Chinchilla lanigera, Chinchilla brevicaudata

Chinchilla Behaviour

Chinchillas are sociable animals, and it is best to keep them with company. A lonely chinchilla can become very depressed, engaging in stress behaviours such as fur-pulling. Though they do need to be introduced carefully a good rescue or breeder will be able to advise on the process and help match your chinchilla with a suitable friend. If same-sex company isn't available, male chinchillas can be neutered to enable them to live safely with the opposite sex, and this is a safer process than spaying a female.

Chinchillas are friendly animals, but easily stressed. They are rarely aggressive but will run and hide if disturbed by quick motions or sounds. It is important to limit any free-range time to avoid them becoming overheated or stressed, as they are prone to fitting. They are excellent jumpers, so must be handled with care to avoid them jumping from heights. Care should also be taken with free-ranging, as your Chinchilla will be able to find that fallen cushion that is only a short hop to a sofa, and will find and chew any exposed leads or wood, or forgotten food they shouldn't eat, in a space you don't expect them to fit into.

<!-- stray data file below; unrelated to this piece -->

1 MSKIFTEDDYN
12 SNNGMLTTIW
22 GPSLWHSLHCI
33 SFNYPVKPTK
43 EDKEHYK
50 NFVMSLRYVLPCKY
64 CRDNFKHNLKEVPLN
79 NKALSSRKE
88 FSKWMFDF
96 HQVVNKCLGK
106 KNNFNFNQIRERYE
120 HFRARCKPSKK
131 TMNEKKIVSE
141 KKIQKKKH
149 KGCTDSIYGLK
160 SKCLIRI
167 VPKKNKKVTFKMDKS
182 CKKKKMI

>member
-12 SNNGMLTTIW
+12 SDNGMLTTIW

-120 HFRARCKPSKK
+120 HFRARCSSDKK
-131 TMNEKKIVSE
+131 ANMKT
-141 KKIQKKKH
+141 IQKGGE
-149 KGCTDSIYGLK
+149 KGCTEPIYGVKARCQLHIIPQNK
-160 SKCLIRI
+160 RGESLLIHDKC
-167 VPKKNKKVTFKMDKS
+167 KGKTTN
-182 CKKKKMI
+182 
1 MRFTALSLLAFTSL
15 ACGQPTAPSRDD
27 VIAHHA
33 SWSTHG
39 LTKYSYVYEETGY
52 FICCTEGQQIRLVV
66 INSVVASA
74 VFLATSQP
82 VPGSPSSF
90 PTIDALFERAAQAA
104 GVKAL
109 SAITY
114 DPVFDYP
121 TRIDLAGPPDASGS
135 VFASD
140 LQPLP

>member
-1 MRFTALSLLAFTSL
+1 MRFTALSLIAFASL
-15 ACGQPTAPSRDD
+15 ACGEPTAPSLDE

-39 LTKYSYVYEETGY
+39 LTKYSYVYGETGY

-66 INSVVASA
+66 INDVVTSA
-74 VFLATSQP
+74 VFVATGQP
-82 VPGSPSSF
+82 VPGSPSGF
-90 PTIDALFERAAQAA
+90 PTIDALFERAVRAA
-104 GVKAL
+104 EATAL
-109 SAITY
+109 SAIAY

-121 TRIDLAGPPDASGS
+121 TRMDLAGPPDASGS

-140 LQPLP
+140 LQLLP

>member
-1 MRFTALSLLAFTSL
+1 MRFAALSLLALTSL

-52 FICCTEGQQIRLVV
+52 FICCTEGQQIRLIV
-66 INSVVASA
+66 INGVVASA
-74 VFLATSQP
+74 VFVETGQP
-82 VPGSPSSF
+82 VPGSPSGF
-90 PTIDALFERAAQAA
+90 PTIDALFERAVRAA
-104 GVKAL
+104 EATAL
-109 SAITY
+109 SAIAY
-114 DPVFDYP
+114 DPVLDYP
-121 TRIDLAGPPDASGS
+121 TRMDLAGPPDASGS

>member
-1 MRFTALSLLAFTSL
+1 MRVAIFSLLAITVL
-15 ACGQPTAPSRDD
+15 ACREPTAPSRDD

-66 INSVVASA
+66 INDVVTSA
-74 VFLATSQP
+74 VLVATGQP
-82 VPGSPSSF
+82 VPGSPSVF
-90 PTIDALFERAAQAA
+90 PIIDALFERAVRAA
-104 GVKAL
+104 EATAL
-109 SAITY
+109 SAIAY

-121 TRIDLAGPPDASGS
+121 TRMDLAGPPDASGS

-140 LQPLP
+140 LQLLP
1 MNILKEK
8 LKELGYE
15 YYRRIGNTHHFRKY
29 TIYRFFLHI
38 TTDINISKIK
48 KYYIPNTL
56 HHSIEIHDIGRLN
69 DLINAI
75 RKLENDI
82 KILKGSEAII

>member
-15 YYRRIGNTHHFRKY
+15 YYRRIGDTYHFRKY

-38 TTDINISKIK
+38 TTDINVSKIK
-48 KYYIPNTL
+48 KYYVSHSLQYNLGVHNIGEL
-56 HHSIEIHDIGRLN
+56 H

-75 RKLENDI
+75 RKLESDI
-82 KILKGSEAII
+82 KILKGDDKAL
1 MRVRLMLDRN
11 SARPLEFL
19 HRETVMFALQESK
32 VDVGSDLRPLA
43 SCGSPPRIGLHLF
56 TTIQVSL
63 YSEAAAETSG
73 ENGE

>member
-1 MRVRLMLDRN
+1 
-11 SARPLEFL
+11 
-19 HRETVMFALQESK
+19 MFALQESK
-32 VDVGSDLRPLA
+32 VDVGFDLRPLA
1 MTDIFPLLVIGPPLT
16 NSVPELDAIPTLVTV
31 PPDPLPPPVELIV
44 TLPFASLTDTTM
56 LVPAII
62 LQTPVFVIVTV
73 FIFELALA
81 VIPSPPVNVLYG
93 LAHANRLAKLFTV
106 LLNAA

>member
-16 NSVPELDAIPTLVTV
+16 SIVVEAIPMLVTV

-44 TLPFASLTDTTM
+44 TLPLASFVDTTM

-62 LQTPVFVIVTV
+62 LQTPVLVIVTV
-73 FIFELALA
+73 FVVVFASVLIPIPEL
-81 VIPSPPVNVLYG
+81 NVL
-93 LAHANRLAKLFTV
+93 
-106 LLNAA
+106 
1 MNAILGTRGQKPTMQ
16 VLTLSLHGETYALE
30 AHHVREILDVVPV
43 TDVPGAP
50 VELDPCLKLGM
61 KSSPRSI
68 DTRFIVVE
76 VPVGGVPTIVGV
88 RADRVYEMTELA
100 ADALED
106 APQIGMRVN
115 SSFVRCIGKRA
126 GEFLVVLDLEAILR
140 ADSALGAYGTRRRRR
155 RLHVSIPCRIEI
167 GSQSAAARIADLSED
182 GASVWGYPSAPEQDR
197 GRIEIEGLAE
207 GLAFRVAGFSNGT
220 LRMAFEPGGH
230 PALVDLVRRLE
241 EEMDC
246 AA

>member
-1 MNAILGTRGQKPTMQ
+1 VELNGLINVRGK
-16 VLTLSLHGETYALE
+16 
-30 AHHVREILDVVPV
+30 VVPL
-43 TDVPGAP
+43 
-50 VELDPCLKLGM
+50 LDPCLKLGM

Chinchillas do sleep a lot of the day and must have enough nesting areas and spaces to ensure that they can each have their own space to sleep in. It is vital that you provide this to reduce any bickering, though you may still find them all piled up in a pile together sometimes. Chinchillas enjoy nests, hides and hammocks and must have cooling ledges and dustbaths available to help them regulate their temperature. Dustbaths are also essential to allow them to clean their fur.

Chinchillas can be very vocal, with a wide range of sounds. Alarm calls may indicate distress or excitment, such as a low barking sound. Higher pitched screams are more distressed and should be investigated. A low teeth grinding sound may indicate they feel safe or happy, such as when eating a favourite treat. A more urgent and continuous teeth chittering can often be a sign of anger. You can usually tell from a Chinchilla's body language, whether they are relaxed or stiff in posture, what a sound may mean for an individual.